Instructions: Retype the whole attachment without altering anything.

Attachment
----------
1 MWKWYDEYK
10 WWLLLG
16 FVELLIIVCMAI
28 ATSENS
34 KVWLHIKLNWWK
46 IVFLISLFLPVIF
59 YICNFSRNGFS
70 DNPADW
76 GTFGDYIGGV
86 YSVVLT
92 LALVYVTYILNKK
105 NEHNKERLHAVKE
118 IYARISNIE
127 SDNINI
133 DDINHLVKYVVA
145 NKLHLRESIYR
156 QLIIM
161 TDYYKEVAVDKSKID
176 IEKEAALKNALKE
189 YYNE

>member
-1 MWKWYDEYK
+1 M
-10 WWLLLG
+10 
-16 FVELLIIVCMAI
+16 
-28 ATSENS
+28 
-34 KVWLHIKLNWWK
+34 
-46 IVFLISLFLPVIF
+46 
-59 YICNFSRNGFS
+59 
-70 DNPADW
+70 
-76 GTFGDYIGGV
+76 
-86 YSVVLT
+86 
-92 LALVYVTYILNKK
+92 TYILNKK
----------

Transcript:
1 MWKWYDEYK
10 WWLLLG
16 FVELLIIVCMAI
28 ATSENS
34 KVWLHIKLNWWK
46 IVFLISLFLPVIF
59 YICNFSRNGFS
70 DNPADW
76 GTFGDYIGGV
86 YSVVLT
92 LALVYVTYILNKK
105 NEHNKERLHAVKE
118 IYARISNIE
127 SDNINI
133 DDINHLVKYVVA
145 NKLHLRESIYR
156 QLIIM
161 TDYYKEVAVDKSKID
176 IEKEAALKNALKE
189 YYNE

>member
-1 MWKWYDEYK
+1 M
-10 WWLLLG
+10 
-16 FVELLIIVCMAI
+16 
-28 ATSENS
+28 
-34 KVWLHIKLNWWK
+34 
-46 IVFLISLFLPVIF
+46 
-59 YICNFSRNGFS
+59 
-70 DNPADW
+70 
-76 GTFGDYIGGV
+76 
-86 YSVVLT
+86 
-92 LALVYVTYILNKK
+92 TYILNKK